That’s when the second heavy, and I mean heavy, rainfall started falling.  When I figured Chicken Little was right and the sky was falling and as I was kicking along toward the boat ramp I wondered how the ducks could fair in this rain?  They could drown.  No, think about it.  Their little nostrils are facing upward, right on top of their bills, sure as hell, they would drown!  How could I save the ducks?  That’s when I was realized that I was way colder than I should be and how far away was that boat ramp?  The the boat ramp I couldn’t see because the rain was falling hard enough that I couldn’t even see which way I was heading.  I did make the boat ramp, and managed to get my gear off and shove it in the truck in some form, any form was ok at this point.
Now it would be easy to make up a story about the beautiful drive to Goose, warm weather with just a hint of fall in the air, large fighting fish breaking the surface of the water and ripping up your gear.  No one was there to witness the event, so who would ever know the truth?  But generally, it’s just best to tell it like it is and clear your conscience by telling the truth.   As fisherman, we don’t have to catch the most, or the biggest, and we don’t have to be wise in all things about fishing.  Sometimes we go fishing and all we come back with are the memories of the experience and that’s enough for me.  I just hope to continue to enjoy what I do and continue to learn more about fly fishing.  However, I think it will be some time before you see me putting Goose Lake back on the schedule.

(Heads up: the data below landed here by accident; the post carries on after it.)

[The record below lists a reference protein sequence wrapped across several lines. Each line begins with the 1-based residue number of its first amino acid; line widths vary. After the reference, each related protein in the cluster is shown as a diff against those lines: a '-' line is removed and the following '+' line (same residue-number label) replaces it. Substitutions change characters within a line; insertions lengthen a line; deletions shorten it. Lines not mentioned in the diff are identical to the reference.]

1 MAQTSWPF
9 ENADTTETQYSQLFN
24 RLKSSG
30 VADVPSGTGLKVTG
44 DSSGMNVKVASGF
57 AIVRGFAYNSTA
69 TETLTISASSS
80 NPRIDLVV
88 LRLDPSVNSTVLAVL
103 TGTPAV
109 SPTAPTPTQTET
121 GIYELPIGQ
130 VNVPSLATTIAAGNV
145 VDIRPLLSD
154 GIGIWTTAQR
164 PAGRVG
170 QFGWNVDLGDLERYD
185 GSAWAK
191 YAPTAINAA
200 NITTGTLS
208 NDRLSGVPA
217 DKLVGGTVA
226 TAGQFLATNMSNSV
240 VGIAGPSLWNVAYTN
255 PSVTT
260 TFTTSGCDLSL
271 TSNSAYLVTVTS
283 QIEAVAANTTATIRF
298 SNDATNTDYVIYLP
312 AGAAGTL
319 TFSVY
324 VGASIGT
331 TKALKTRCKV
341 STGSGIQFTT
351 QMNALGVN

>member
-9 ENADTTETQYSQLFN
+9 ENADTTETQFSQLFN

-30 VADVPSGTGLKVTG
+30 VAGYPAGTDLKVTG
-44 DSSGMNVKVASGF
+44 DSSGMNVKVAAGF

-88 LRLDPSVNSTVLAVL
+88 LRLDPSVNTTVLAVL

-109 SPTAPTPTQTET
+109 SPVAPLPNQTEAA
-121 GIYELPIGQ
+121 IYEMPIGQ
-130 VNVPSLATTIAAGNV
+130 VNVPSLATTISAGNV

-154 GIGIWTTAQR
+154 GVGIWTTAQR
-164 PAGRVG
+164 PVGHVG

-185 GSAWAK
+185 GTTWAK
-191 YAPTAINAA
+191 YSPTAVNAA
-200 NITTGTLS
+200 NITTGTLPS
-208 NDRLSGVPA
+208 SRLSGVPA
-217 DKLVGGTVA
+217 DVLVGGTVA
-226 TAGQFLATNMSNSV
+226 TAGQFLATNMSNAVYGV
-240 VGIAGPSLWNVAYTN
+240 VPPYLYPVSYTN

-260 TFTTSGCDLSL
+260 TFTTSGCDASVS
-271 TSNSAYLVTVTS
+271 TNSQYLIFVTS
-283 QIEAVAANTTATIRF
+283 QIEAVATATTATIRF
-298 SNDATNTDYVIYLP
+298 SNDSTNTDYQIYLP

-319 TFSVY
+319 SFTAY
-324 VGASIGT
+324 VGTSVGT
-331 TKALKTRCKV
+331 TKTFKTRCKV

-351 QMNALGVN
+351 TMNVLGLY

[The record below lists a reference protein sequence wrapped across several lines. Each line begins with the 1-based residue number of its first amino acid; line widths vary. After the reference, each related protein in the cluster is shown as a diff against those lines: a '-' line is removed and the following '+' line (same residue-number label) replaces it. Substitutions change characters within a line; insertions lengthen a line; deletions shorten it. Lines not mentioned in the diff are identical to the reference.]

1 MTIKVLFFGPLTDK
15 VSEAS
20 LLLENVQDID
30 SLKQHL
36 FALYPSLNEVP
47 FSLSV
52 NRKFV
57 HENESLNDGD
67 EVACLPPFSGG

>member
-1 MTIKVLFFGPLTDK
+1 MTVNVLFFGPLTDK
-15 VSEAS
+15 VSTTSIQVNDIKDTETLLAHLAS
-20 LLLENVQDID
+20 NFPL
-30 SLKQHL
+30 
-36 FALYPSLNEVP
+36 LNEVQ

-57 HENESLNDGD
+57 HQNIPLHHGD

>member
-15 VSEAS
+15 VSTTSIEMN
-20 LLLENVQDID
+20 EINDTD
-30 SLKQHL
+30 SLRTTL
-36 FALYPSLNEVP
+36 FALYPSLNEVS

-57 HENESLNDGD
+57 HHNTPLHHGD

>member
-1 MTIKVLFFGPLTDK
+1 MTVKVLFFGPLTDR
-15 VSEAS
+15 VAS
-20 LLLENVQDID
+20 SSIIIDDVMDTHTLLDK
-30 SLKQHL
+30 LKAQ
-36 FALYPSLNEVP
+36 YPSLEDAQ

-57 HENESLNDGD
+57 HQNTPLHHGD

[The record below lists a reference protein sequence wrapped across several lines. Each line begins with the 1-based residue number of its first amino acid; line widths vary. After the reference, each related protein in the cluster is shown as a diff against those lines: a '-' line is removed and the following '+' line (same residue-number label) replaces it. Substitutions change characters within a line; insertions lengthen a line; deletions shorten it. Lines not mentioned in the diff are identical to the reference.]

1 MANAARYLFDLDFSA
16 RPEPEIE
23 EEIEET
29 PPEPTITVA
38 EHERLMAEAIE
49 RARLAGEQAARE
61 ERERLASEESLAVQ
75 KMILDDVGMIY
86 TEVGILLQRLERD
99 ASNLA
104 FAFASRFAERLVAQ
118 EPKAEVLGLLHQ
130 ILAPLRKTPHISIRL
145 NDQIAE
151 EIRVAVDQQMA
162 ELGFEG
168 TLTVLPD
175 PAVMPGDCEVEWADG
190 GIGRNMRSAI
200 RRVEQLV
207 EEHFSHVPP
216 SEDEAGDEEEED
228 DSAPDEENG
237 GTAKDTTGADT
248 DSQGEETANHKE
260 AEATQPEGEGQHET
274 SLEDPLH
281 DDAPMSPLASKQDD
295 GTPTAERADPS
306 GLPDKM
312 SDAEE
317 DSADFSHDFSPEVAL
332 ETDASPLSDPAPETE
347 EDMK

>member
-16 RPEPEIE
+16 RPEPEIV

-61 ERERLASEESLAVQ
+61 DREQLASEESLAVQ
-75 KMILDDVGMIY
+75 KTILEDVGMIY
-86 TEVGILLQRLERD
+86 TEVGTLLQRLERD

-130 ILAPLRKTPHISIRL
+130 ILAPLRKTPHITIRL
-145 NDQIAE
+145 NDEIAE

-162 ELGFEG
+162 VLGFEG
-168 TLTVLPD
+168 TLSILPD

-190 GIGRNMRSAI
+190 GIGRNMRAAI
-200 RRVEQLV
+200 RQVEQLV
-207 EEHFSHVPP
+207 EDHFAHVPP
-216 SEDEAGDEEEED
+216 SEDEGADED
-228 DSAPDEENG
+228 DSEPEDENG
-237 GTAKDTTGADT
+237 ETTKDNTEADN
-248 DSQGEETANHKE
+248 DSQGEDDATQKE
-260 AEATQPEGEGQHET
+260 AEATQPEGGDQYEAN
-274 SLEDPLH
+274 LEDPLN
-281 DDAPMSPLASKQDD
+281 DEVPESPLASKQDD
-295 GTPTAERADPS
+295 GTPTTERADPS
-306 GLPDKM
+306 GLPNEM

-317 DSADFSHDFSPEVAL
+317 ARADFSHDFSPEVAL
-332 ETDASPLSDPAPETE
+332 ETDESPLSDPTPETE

Upcoming Outing!

October 12-14 at the North Fork of the Middle Fork of the Willamette River at the Kiahanie Campground.  Our outings are a great place to meet other members and learn or share fishing techniques.  Contact Andy Andrews ( for additional information and directions if needed.  Please join us! 


Meetings Location and Dates

Regular chapter meetings are held at the Lucky Labrador Public House 7675 SW Capitol Hwy. Portland, OR 97219 (503) 244-2537.  Food and beverage available.  Social get together starts at 6:30 pm and formal meeting starts at 7:00 pm unless otherwise noted in the newsletter or website.

September Meeting: Sept. 12 - Kaitlin Lovell - Salmon Sanctuaries in Portland

In 2017, the City of Portland created an effort to recognize successful habitat restoration in urban environments. Every year, on the Salmon in Our City Day, City Council will designate the best salmon habitats in Portland as Salmon Sanctuaries.  A Salmon Sanctuary can be achieved when the certain criteria, developed by Environmental Services scientists, are met. These criteria reflect the best salmon habitats in Portland. These locations represent the future success of salmon in the city and demonstrate that is possible to create urban sanctuaries for these threatened species.  To date, only one stream qualifies: Crystal Springs Creek.  But the city has identified a number of potential candidates. For a Salmon Sanctuary, the local stewardship group will receive a one-time grant to invest in continuing restoration in the watershed.

October Meeting: Oct. 10 - Michael Gorman "All Things Nymphing"

November Meeting Nov. 14 - Kyle Smith - TU Sportsmen's Conservation Project Campaigns in Oregon



More Information: